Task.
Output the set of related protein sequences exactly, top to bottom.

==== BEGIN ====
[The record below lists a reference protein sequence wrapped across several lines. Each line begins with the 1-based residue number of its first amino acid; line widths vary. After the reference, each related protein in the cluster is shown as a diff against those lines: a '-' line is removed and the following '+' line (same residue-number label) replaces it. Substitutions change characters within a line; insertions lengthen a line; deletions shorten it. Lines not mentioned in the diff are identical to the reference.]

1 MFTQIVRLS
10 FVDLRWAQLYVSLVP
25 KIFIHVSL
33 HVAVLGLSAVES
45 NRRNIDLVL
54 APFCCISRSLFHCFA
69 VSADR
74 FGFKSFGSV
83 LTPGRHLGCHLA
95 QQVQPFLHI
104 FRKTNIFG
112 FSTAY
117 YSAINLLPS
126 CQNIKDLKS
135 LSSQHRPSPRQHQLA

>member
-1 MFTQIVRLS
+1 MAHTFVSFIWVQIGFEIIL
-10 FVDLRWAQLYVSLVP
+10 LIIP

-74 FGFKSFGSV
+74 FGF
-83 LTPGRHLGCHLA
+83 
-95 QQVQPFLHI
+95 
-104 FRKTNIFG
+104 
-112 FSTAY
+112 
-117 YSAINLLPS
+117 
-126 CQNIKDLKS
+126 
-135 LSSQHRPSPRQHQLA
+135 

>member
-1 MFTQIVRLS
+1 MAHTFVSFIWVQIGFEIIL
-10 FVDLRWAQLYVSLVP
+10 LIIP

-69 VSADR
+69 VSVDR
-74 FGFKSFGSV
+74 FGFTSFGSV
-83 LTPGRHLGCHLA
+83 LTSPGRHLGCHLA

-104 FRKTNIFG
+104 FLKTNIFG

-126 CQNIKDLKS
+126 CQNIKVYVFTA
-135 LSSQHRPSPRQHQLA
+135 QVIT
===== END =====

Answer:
[The record below lists a reference protein sequence wrapped across several lines. Each line begins with the 1-based residue number of its first amino acid; line widths vary. After the reference, each related protein in the cluster is shown as a diff against those lines: a '-' line is removed and the following '+' line (same residue-number label) replaces it. Substitutions change characters within a line; insertions lengthen a line; deletions shorten it. Lines not mentioned in the diff are identical to the reference.]

1 MFTQIVRLS
10 FVDLRWAQLYVSLVP
25 KIFIHVSL
33 HVAVLGLSAVES
45 NRRNIDLVL
54 APFCCISRSLFHCFA
69 VSADR
74 FGFKSFGSV
83 LTPGRHLGCHLA
95 QQVQPFLHI
104 FRKTNIFG
112 FSTAY
117 YSAINLLPS
126 CQNIKDLKS
135 LSSQHRPSPRQHQLA

>member
-1 MFTQIVRLS
+1 MAHTFVSFIWVQIGFEIIL
-10 FVDLRWAQLYVSLVP
+10 LIIP

-74 FGFKSFGSV
+74 FGF
-83 LTPGRHLGCHLA
+83 
-95 QQVQPFLHI
+95 
-104 FRKTNIFG
+104 
-112 FSTAY
+112 
-117 YSAINLLPS
+117 
-126 CQNIKDLKS
+126 
-135 LSSQHRPSPRQHQLA
+135 

>member
-1 MFTQIVRLS
+1 MAHTFVSFIWVQIGFEIIL
-10 FVDLRWAQLYVSLVP
+10 LIIP

-69 VSADR
+69 VSVDR
-74 FGFKSFGSV
+74 FGFTSFGSV
-83 LTPGRHLGCHLA
+83 LTSPGRHLGCHLA

-104 FRKTNIFG
+104 FLKTNIFG

-126 CQNIKDLKS
+126 CQNIKVYVFTA
-135 LSSQHRPSPRQHQLA
+135 QVIT